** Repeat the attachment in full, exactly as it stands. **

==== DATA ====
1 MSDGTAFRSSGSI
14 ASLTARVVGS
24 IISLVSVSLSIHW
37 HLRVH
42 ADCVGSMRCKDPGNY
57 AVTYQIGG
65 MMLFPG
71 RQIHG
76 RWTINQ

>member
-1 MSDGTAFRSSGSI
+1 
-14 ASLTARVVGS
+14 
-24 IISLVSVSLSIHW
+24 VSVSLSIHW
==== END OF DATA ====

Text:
1 MSDGTAFRSSGSI
14 ASLTARVVGS
24 IISLVSVSLSIHW
37 HLRVH
42 ADCVGSMRCKDPGNY
57 AVTYQIGG
65 MMLFPG
71 RQIHG
76 RWTINQ

>member
-1 MSDGTAFRSSGSI
+1 
-14 ASLTARVVGS
+14 
-24 IISLVSVSLSIHW
+24 VSVSLSIHW